It is sometimes hard to see light at the end of the tunnel when you are stuck in a long dark tunnel.
Perhaps it wasn’t so dark when you went in, or maybe you didn’t realize it was so long. But now you are stuck.
You can see no light at either end.
Don’t turn around, or you will lose your sense of direction. If you sit down to try and work it out, you might end up going the wrong way.
Have you ever felt like that?
Most of us have.
What is your tunnel?
- Toxic work situation?
- Betrayed by a friend… your partner?
- Lost your job?
- Had bad news about your health?
- Or did you go chasing after something you thought better than you have now, only to find is was an illusion.
Whatever the reason, you are stuck in a tunnel.
The reaction to any one of these, and myriads of other causes, is the key to your way out of the tunnel.
Do you feel disconnected?
Sadly, we live in a world where everyone seems to be so busy, but is their busy-ness their way to escape their feelings of hurt, anger, or sadness?
It is a common way to cope… keep yourself so busy you don’t have time to think about your situation. However, at the end of the day, it is difficult to hide from your feelings.
What do you do?
- Get drunk
- Have an argument with someone
- Feel worthless.
You might be surprised…
If you knew how many people are suffering the same feelings of disconnection, loneliness or despair.
Perhaps it is time to ‘own your feelings.’ Identify the main cause you are stuck in a tunnel with no idea which way is forward.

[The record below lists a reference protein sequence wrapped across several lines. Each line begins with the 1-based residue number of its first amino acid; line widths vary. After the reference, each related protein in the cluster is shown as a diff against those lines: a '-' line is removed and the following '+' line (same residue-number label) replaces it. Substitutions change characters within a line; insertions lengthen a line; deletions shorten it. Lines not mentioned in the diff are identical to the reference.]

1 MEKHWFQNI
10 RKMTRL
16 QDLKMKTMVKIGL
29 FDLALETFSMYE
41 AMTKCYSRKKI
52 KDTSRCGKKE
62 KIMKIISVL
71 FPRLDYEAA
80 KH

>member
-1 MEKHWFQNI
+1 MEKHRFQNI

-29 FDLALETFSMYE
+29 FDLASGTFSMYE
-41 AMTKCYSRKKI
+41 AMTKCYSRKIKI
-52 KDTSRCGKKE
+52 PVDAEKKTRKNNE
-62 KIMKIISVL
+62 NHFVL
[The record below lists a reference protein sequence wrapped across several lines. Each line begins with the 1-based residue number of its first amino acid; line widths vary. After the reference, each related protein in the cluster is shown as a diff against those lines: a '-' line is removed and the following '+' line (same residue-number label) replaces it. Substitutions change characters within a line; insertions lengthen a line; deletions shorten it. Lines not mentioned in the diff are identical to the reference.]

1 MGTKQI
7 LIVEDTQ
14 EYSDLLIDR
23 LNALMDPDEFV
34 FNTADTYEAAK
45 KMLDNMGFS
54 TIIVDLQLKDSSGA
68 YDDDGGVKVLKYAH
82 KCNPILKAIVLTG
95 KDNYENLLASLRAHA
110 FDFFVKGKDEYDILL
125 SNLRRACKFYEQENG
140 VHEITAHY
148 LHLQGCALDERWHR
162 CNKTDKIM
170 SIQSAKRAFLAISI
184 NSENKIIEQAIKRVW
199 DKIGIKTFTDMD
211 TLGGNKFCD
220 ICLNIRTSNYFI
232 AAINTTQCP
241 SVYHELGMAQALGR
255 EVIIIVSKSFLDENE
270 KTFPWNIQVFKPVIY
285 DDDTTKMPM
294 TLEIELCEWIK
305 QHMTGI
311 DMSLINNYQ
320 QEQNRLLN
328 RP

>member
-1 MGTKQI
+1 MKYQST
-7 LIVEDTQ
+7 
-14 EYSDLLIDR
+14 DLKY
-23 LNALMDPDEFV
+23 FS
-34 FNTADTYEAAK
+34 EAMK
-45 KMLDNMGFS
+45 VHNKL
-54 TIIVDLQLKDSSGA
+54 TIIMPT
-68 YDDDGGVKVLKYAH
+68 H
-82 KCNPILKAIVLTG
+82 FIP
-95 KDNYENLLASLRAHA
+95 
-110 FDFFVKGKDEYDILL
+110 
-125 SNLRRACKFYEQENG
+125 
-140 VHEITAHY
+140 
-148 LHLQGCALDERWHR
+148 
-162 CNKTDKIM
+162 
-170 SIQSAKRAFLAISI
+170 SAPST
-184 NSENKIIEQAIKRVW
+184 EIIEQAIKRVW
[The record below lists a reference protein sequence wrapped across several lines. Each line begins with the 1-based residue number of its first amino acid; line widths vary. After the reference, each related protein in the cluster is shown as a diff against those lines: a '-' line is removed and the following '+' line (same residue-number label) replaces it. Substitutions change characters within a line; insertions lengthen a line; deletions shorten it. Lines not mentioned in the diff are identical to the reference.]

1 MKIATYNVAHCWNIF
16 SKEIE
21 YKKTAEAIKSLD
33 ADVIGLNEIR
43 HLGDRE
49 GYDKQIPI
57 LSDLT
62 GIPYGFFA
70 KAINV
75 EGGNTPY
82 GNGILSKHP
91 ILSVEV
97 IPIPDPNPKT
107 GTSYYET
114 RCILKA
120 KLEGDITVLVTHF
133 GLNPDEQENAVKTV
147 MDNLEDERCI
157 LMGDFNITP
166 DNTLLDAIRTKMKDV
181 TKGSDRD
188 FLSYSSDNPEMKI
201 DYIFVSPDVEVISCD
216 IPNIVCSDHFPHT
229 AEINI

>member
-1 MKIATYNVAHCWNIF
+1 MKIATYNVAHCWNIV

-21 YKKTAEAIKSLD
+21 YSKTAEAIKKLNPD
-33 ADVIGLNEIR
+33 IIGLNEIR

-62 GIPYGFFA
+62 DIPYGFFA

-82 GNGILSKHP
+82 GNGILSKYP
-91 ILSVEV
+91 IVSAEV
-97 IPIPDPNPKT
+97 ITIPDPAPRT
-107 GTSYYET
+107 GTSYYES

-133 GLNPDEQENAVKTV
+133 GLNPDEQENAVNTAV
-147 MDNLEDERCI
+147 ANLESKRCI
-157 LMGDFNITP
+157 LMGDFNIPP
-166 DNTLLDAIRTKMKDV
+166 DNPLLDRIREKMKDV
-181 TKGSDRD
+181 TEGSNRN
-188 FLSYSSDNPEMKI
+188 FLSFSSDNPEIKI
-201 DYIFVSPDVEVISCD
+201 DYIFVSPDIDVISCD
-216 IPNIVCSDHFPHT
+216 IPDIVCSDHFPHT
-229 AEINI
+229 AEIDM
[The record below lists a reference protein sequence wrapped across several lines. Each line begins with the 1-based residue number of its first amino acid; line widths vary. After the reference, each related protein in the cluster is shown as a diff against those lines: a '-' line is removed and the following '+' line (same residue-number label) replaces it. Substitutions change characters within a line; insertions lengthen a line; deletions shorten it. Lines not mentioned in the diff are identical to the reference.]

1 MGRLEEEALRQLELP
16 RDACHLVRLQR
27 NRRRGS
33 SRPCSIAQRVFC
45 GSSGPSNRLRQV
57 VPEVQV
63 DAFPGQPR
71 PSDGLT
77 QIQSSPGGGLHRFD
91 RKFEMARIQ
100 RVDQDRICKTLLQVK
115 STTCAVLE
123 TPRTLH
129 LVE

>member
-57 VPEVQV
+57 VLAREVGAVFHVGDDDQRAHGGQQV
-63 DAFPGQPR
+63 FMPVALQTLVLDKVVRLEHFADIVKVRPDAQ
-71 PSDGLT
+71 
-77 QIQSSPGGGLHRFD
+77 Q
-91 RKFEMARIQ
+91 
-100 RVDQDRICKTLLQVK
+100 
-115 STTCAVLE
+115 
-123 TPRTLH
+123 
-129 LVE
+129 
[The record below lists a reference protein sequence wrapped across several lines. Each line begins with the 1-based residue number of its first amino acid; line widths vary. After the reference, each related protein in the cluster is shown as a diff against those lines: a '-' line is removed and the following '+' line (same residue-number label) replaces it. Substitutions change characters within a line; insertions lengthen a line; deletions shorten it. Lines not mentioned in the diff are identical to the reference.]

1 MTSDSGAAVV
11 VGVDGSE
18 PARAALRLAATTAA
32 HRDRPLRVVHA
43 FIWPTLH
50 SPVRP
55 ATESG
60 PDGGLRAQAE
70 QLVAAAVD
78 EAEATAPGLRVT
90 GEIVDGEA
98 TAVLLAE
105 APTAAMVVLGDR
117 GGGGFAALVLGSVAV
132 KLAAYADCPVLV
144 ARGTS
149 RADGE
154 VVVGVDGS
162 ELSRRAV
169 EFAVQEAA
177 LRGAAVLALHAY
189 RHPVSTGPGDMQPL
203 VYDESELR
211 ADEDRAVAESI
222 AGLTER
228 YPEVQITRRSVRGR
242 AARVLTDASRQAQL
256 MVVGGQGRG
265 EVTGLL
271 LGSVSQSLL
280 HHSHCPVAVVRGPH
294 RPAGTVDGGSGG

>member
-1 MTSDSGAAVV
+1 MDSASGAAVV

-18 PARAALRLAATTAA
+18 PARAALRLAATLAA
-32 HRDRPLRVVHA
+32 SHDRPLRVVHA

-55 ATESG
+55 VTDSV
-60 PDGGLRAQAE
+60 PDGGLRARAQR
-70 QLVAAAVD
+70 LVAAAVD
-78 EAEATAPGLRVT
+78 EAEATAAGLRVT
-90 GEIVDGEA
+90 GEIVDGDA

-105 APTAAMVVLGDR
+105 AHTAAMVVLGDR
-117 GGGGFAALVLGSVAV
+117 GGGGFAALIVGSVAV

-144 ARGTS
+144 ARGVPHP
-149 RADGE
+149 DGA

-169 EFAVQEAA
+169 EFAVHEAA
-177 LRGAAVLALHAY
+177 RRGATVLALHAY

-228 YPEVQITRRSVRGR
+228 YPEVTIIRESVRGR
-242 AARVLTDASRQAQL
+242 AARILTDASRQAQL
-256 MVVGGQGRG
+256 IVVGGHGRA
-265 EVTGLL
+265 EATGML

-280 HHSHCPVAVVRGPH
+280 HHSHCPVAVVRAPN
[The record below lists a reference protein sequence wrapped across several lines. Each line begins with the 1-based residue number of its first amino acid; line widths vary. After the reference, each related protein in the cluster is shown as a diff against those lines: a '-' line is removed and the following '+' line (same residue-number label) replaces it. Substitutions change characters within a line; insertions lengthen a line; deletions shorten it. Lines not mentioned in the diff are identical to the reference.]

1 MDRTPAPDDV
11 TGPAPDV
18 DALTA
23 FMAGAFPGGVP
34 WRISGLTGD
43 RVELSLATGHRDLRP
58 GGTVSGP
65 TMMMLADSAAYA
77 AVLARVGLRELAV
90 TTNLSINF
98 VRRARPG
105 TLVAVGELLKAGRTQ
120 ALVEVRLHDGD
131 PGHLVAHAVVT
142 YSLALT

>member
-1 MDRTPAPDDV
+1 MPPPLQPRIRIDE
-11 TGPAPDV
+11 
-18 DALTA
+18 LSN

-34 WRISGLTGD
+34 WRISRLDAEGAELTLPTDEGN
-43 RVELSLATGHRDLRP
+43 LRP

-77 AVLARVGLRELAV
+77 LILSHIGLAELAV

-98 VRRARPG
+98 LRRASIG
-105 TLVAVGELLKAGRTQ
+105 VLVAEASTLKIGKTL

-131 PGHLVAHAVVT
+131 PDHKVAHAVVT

Constantly trying to run from your emotions is exhausting and counter-productive.
People (or a person) may have hurt you, but your reaction to that hurt is your feeling.
Identify that, allow yourself to feel the emotion.
Are you able to tell a person who hurt you what you experienced… without blaming him or her?
Are you able to tell an employer the effect the atmosphere at work is having on you?
Is there a pinprick of light in your tunnel?
If it you discovered your friend was feeling what you are feeling, how would you respond?
If so, do you not deserve the same treatment?
Respond to your own feelings in the same way you would a loved one who was sad or struggling.
Reactions are our responsibility.
If we do not stop to ‘own’ that, we will continue to blame others for our reactions and run from one tunnel to another.
If a spouse or child has died – it is okay to feel the loss. Know that over time the loss will still be there, but it will change and become bearable.
If your work situation is having an effect on your health and you can do nothing to change it… look for another job. (But don’t complain in an interview for a new job about the one you are leaving.)
If you are diagnosed with a serious, or terminal illness, yes, grief what you are losing, then make the best of the time, or abilities you still have.
Why spoil the present by dwelling on things from the past or fears about the future?
A long time ago someone said to me, “Stop and smell the roses.”
It can be a challenge to step back from your feelings but it is good for your health.
“Refrain from anger and abandon wrath; do not fret—it can only bring harm.”
Psalm 37: 8 Berean Study Bible